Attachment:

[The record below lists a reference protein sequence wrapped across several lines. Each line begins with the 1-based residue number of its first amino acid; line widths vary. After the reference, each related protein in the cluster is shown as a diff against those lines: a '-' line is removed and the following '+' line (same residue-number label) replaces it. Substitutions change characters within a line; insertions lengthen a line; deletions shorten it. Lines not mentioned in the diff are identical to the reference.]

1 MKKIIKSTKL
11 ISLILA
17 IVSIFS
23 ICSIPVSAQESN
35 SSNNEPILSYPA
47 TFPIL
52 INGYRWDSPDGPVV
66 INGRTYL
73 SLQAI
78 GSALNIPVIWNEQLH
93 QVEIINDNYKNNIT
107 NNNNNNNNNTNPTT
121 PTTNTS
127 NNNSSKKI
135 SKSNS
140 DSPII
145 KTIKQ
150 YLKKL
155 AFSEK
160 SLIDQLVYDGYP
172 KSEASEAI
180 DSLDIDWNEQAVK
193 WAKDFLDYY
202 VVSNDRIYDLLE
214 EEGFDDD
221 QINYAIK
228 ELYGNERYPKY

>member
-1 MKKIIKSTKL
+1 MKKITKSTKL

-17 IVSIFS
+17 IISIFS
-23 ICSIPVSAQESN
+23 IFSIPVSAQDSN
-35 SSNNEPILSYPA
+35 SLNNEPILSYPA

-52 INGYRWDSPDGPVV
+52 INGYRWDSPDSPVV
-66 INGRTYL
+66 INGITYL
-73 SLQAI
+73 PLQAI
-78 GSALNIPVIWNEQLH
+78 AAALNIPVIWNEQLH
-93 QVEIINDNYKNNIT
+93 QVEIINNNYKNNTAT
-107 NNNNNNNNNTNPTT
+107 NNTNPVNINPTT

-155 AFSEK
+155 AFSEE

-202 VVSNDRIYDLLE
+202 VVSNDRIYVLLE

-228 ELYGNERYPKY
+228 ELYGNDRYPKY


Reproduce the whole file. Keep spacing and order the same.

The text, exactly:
[The record below lists a reference protein sequence wrapped across several lines. Each line begins with the 1-based residue number of its first amino acid; line widths vary. After the reference, each related protein in the cluster is shown as a diff against those lines: a '-' line is removed and the following '+' line (same residue-number label) replaces it. Substitutions change characters within a line; insertions lengthen a line; deletions shorten it. Lines not mentioned in the diff are identical to the reference.]

1 MKKIIKSTKL
11 ISLILA
17 IVSIFS
23 ICSIPVSAQESN
35 SSNNEPILSYPA
47 TFPIL
52 INGYRWDSPDGPVV
66 INGRTYL
73 SLQAI
78 GSALNIPVIWNEQLH
93 QVEIINDNYKNNIT
107 NNNNNNNNNTNPTT
121 PTTNTS
127 NNNSSKKI
135 SKSNS
140 DSPII
145 KTIKQ
150 YLKKL
155 AFSEK
160 SLIDQLVYDGYP
172 KSEASEAI
180 DSLDIDWNEQAVK
193 WAKDFLDYY
202 VVSNDRIYDLLE
214 EEGFDDD
221 QINYAIK
228 ELYGNERYPKY

>member
-1 MKKIIKSTKL
+1 MKKITKSTKL

-17 IVSIFS
+17 IISIFS
-23 ICSIPVSAQESN
+23 IFSIPVSAQDSN
-35 SSNNEPILSYPA
+35 SLNNEPILSYPA

-52 INGYRWDSPDGPVV
+52 INGYRWDSPDSPVV
-66 INGRTYL
+66 INGITYL
-73 SLQAI
+73 PLQAI
-78 GSALNIPVIWNEQLH
+78 AAALNIPVIWNEQLH
-93 QVEIINDNYKNNIT
+93 QVEIINNNYKNNTAT
-107 NNNNNNNNNTNPTT
+107 NNTNPVNINPTT

-155 AFSEK
+155 AFSEE

-202 VVSNDRIYDLLE
+202 VVSNDRIYVLLE

-228 ELYGNERYPKY
+228 ELYGNDRYPKY